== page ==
September 29th, 2013
The battered wooden door was hesitantly opened, and a man stepped out. He had an elegant, curious face, with eyes that darted around his surroundings. And at the moment he was frowning a dangerous frown. He wore the sombre black tailcoat of an Edwardian gentleman under a heavy cape, with a Keble College scarf thrown over one shoulder. He would have merited hardly a glance on the streets of Edwardian London, but he looked somewhat out of place in the twenty-first century. This was the adventurer in time and space known only as the Doctor. Although he looked human enough, he was actually an alien from a far-off world. Among the many strange and wonderful things about his alien nature was his ability to regenerate, to replace a worn out or fatally injured body with a new one, which brought with it a whole new personality and oudook on life. It was something all his people, the Time Lords, could do. This form was his ninth.
August 11th, 2013
The belief that the world can be represented in a symbolic form, and that by manipulating those symbols, while following a strict set of rules, one can both understand and manipulate the world itself. Yes, yes, very clever, we see what you’re doing, you’re making a clever reference back to your piece on Logopolis, which was structured this way. You’re so sharp you’ll cut yourself.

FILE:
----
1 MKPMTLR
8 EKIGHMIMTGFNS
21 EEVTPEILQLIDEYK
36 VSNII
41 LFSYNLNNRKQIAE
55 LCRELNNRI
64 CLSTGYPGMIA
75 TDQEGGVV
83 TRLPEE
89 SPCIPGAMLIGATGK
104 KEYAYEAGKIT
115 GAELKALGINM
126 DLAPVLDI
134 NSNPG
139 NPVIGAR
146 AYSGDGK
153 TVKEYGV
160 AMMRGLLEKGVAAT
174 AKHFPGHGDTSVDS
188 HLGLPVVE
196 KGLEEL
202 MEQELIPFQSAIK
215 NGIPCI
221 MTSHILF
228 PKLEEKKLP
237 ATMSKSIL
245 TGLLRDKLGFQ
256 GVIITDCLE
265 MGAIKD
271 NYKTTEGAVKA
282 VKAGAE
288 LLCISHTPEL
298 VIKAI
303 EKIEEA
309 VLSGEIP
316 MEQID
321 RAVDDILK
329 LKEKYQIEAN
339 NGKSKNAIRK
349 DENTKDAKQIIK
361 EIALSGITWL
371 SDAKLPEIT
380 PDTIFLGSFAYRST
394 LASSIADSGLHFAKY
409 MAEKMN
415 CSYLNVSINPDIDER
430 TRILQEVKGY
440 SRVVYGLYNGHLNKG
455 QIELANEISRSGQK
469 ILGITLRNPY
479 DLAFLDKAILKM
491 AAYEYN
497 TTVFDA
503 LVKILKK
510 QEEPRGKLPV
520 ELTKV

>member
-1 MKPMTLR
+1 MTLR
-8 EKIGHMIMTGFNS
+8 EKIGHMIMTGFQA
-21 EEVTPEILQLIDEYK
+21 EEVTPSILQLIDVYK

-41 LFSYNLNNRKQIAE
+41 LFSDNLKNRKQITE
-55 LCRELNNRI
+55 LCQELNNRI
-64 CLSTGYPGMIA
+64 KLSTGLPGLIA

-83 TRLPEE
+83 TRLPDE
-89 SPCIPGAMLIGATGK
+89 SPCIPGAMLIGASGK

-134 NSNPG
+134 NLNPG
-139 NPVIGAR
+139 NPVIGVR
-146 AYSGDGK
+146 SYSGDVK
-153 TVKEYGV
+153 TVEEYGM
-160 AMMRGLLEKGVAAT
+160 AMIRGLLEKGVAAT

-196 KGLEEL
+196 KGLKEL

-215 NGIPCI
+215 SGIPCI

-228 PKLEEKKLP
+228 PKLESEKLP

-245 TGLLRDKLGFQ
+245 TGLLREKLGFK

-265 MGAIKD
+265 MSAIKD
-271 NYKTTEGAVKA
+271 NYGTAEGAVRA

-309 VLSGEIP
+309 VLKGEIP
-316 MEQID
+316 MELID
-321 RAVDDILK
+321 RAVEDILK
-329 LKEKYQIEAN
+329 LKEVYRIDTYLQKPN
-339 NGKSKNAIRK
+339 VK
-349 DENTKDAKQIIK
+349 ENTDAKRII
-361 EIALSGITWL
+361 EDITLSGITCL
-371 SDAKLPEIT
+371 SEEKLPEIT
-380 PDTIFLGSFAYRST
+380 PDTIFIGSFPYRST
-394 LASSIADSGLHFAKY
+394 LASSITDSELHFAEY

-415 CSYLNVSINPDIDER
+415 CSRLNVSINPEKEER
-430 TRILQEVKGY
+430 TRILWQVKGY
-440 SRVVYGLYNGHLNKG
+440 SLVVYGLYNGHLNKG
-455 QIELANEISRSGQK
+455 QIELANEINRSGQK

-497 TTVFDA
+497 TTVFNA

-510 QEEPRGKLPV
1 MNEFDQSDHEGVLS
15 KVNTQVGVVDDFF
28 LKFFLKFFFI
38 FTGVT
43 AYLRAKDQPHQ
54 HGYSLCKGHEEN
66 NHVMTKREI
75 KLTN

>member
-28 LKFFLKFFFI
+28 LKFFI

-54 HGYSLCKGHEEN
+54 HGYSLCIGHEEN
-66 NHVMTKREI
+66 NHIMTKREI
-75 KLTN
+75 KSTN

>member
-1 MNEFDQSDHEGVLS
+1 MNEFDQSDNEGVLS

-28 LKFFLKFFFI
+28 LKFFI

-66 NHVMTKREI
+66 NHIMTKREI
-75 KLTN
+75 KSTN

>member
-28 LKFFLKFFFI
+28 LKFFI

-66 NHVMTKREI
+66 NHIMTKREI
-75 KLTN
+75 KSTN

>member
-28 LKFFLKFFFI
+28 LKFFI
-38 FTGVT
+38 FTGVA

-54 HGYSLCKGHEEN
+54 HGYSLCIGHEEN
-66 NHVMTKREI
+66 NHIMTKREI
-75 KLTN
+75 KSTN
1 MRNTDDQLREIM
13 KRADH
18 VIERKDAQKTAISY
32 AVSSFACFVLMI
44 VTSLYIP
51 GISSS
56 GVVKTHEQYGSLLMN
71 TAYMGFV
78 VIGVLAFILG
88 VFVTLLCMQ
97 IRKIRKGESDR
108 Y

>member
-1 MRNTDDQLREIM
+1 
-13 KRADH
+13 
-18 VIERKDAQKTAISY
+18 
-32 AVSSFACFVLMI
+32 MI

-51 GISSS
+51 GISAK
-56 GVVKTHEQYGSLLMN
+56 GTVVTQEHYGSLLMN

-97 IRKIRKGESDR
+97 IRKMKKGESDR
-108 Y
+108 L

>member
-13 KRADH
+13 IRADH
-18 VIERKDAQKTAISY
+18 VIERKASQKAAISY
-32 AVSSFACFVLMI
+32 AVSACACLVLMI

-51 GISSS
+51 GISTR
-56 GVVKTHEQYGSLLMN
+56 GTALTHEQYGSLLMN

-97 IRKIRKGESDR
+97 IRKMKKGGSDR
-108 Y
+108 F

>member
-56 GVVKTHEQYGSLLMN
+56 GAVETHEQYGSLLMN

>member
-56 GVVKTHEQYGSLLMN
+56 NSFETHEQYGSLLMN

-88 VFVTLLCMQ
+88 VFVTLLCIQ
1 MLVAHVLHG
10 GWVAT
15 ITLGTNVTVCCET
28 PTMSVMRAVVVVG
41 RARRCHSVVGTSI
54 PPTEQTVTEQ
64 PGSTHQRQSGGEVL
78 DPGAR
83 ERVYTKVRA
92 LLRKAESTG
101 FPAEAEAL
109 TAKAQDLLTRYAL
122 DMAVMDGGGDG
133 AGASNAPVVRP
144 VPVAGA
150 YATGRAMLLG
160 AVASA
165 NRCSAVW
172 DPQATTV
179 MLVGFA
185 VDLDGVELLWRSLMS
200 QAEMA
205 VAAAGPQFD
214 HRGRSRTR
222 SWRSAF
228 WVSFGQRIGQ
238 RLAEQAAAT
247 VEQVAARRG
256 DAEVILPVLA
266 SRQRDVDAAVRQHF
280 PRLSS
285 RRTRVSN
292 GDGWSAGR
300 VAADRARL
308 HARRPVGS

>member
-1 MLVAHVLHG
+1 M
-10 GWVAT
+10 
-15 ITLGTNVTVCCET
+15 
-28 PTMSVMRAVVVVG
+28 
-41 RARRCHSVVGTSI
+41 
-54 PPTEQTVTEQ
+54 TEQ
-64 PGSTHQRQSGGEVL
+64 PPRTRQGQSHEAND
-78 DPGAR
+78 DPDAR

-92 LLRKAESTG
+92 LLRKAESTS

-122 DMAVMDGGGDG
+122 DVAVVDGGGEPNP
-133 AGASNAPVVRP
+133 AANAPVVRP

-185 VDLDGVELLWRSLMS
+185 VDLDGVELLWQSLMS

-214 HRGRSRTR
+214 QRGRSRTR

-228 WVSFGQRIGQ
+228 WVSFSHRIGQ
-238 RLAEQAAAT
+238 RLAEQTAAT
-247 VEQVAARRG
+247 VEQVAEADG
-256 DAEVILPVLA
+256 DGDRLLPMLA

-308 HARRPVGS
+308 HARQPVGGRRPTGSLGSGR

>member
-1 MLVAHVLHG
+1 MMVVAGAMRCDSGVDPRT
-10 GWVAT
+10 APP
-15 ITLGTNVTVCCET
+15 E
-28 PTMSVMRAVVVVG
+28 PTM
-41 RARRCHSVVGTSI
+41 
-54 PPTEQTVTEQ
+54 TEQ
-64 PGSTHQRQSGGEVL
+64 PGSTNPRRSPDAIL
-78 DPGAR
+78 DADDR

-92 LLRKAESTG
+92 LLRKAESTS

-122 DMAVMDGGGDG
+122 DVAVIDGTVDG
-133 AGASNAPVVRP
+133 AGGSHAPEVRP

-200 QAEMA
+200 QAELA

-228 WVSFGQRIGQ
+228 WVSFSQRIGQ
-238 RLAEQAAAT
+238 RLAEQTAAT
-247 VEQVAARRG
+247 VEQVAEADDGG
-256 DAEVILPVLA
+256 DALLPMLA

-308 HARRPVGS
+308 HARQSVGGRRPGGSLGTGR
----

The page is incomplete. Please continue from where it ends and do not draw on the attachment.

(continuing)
Ancestor Cell, The
Subversive propaganda by the enemies of Faction Paradox
August 1st, 2013
Dead Romance is one of the best novels I’ve ever read, and it’s a novel that will never, ever, reach the readership it deserves.
June 9th, 2013
By 1991, Virgin Books (who had bought up Target some years previously) were rapidly coming to the end of the TV stories they could novelise, and there was no likelihood of a new TV series coming out any time soon. There was only one thing for it.
June 4th, 2013
By 1990, Doctor Who had finished on the TV. There was nothing left but the hopes of the occasional of old shows on VHS or (for stories that had been destroyed) cassette, the comic strip in Doctor Who Magazine, which surely couldn’t keep going that much longer now there was no TV show, and the Target novelisations, which themselves had to come to an end once there was nothing left to novelise.
December 4th, 2012
In which two men enter and one frisky little blog post leaves…
With his feather-frazzled early fictions (Vurt, Pollen, Automated Alice and Nymphomation), Jeff Noon presented the world with a distinctly British (no, wait – English!) version of cyberpunk – one that side-stepped all those designer shades and phallic head jacks in favour of something that was a little bit less ashamed of its fantastical status. In his short stories (Pixel Juice, Cobralingus) and transitional ode to musical Manchester Needle in the Groove, Noon drifted even further from traditional modes of science fiction, working to match the ever-adapting techniques of then-contemporary electronic music and – in Cobralingus – offering a “how to” guide to the curious reader in the process.
Until recently, 2002′s Falling Out of Cars looked like it might be the last Jeff Noon novel. If the fractured mirror landscape of the book often proved to be as startling and dissociative for the reader as they were for the characters then that was probably a feature rather than a bug – Falling Out of Cars made the fact that all of Noon’s adventures in wonderland had been tainted by life on this side of the mirror horribly clear.